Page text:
A project by Hawaii Gas would bring liquefied natural gas in container-sized loads in 2015 and by ship-loads by 2019.[7] This gas would be used for Hawaii Gas's synthetic natural gas operation and could also be used for electrical generation.

Government support for renewable energy[edit]


Hawaii Governor Linda Lingle has approved a number of energy-related bills to address climate change and promote local renewable energy production. The governor's energy bill-signing streak started in late April 2008 with the approval of House Bill 2502, which allows solar energy facilities to be located on less-productive agricultural lands, followed in late May by the approval of HB 3179, which makes it easier for biofuel producers to lease state lands. In the same time frame, the governor approved SB 2034, SB 3190, and HB 2168, which authorize special purpose revenue bonds to help finance a 2.7-megawatt wave energy facility off the coast of Maui, a solar energy facility on Oahu, and hydrogen generation and conversion facilities at the Natural Energy Laboratory of Hawaii Authority, located on the island of Hawaii.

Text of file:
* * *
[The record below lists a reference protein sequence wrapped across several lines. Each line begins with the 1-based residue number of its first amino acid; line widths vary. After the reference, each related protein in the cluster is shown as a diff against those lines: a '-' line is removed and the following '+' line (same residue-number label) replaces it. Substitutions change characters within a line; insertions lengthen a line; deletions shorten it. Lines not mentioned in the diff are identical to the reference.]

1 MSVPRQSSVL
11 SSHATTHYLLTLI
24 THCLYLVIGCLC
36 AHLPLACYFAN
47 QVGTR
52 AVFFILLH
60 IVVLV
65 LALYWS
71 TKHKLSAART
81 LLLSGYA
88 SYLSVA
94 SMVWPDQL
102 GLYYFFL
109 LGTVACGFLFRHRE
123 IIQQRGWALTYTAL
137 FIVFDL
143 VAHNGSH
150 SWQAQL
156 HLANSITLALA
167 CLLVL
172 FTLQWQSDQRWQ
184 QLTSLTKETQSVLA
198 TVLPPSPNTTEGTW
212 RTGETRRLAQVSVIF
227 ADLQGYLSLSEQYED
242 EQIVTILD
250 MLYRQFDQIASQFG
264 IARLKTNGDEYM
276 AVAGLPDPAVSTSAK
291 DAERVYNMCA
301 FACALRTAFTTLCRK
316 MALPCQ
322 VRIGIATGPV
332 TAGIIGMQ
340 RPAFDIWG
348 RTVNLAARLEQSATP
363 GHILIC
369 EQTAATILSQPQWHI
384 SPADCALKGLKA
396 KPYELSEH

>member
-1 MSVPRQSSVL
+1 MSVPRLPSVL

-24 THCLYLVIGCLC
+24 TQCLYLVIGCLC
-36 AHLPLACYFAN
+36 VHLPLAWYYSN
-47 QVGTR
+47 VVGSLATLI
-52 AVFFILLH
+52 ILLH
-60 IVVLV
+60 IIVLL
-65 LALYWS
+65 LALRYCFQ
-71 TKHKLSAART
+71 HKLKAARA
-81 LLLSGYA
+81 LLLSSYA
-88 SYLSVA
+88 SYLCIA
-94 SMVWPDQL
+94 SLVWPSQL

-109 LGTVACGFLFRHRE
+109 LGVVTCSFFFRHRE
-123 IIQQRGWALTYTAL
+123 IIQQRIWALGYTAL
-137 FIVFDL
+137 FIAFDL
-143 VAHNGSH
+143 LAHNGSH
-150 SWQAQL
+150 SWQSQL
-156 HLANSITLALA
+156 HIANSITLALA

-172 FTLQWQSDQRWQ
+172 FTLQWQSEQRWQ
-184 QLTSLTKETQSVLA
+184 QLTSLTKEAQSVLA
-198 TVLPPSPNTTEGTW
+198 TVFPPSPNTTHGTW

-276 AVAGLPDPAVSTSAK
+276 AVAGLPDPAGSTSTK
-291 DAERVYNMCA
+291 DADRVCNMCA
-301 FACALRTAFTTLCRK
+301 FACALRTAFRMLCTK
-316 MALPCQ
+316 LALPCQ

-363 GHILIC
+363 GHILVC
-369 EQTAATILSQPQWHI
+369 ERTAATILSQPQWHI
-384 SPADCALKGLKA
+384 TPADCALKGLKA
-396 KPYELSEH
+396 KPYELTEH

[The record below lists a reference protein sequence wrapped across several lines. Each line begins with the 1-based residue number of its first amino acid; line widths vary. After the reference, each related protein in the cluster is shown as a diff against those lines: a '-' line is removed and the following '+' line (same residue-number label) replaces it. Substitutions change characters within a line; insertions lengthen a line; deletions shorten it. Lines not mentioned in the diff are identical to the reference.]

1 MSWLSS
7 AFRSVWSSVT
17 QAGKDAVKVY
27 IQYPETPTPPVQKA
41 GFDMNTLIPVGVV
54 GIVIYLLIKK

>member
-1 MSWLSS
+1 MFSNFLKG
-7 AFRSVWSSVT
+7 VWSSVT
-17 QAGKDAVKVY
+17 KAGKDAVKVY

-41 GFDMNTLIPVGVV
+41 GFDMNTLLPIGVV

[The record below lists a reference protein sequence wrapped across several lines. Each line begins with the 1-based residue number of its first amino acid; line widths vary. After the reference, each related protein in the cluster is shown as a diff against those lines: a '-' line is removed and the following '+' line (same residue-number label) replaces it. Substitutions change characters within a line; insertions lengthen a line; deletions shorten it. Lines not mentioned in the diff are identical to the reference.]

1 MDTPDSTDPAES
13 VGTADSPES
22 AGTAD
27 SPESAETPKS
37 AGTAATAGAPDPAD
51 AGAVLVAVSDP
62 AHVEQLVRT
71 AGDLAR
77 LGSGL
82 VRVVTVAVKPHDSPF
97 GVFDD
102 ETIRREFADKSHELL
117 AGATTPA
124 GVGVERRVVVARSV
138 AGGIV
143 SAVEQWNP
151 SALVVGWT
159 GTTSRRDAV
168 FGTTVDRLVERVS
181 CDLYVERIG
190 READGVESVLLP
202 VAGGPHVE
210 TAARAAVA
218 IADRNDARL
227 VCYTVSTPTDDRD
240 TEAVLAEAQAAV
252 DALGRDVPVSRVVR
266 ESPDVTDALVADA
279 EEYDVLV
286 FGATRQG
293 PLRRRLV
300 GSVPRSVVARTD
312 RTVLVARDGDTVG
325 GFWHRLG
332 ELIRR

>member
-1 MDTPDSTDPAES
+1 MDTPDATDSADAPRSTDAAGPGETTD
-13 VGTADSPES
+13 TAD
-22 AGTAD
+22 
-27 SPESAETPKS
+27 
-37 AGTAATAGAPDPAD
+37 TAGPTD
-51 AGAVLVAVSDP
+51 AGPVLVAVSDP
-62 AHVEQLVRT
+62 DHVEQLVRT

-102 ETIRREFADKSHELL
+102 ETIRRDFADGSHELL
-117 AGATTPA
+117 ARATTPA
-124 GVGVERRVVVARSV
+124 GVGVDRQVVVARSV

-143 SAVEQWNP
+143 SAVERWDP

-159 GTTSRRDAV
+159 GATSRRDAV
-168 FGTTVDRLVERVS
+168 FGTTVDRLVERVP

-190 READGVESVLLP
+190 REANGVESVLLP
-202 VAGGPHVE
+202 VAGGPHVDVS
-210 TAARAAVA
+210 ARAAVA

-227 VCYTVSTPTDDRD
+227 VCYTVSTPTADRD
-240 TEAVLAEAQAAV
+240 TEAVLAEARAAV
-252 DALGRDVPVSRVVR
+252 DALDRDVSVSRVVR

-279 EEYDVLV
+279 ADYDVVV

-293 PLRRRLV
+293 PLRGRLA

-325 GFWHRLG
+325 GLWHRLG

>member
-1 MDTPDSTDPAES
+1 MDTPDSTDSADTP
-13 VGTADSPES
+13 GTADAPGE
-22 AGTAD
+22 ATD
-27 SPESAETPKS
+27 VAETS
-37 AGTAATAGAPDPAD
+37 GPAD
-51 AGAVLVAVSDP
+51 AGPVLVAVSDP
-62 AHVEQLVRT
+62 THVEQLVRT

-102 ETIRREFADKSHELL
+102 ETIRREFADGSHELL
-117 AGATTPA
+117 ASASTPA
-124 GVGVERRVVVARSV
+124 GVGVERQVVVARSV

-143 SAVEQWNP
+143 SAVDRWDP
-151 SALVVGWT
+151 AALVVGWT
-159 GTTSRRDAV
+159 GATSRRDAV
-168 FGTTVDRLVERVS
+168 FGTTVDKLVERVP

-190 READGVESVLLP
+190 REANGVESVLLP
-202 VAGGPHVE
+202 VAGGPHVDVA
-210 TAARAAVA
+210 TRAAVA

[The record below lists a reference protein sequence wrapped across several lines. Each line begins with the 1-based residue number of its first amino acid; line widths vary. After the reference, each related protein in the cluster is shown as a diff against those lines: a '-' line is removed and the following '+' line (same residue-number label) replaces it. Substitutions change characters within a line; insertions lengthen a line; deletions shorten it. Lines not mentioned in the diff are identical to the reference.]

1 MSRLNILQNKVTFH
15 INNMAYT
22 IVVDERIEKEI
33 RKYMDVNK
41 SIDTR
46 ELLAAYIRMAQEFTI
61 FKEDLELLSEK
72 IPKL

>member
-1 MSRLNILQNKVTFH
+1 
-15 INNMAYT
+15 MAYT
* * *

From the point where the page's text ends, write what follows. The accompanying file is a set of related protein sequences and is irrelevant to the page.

Solar water heaters have long been a common appliance with a 2010 law requiring them in new construction. Senate Bill 644, approved on June 26, 2008 prohibits the issuing of building permits for new homes without solar water heaters as of 2010. The bill excludes homes located in areas with poor solar energy resources, homes using other renewable energy sources, and homes employing on-demand gas-fired water heaters. The bill also eliminates solar thermal energy tax credits for those homes.[8]